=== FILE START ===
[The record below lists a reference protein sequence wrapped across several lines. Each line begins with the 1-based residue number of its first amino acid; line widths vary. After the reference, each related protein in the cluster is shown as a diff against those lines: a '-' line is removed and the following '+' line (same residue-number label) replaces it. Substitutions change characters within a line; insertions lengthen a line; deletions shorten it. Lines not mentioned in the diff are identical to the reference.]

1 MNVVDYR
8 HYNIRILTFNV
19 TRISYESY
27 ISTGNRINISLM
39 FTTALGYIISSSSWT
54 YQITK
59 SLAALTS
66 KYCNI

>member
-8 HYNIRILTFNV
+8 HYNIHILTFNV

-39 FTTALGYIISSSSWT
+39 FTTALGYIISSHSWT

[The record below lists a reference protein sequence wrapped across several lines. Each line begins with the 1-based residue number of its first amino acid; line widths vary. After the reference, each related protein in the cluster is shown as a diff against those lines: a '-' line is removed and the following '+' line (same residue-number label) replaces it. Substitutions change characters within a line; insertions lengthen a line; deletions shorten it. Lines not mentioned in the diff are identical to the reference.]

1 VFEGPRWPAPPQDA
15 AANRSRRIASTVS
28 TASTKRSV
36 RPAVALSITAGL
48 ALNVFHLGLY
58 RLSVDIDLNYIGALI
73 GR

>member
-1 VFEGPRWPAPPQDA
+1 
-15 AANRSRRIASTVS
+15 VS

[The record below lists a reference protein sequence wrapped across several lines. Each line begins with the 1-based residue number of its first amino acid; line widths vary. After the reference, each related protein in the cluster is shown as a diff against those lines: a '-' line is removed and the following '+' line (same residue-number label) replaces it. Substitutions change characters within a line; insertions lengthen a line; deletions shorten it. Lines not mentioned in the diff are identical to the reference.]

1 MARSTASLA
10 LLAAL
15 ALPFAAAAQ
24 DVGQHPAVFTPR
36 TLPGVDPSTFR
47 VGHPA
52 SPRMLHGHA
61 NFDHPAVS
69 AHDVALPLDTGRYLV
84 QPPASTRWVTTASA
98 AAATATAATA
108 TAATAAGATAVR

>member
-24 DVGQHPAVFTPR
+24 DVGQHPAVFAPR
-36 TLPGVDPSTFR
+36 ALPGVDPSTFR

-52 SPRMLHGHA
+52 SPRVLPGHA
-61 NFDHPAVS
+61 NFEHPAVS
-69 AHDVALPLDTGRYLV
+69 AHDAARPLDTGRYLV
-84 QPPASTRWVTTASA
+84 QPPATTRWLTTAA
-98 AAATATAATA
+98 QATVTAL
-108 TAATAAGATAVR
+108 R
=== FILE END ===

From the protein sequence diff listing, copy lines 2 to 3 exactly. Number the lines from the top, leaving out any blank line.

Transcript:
1 MNVVDYR
8 HYNIRILTFNV